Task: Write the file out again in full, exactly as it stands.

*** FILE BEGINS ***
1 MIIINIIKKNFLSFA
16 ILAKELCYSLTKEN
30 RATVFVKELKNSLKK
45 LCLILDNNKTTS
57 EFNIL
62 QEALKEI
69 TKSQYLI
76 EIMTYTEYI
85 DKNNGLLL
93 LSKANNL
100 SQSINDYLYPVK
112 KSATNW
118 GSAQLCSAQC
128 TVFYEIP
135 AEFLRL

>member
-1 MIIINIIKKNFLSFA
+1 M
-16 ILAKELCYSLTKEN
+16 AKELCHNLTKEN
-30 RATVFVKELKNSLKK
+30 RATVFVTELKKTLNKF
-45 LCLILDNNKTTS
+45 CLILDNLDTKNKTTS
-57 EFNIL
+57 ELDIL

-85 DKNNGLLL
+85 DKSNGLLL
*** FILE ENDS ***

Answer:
1 MIIINIIKKNFLSFA
16 ILAKELCYSLTKEN
30 RATVFVKELKNSLKK
45 LCLILDNNKTTS
57 EFNIL
62 QEALKEI
69 TKSQYLI
76 EIMTYTEYI
85 DKNNGLLL
93 LSKANNL
100 SQSINDYLYPVK
112 KSATNW
118 GSAQLCSAQC
128 TVFYEIP
135 AEFLRL

>member
-1 MIIINIIKKNFLSFA
+1 M
-16 ILAKELCYSLTKEN
+16 AKELCHNLTKEN
-30 RATVFVKELKNSLKK
+30 RATVFVTELKKTLNKF
-45 LCLILDNNKTTS
+45 CLILDNLDTKNKTTS
-57 EFNIL
+57 ELDIL

-85 DKNNGLLL
+85 DKSNGLLL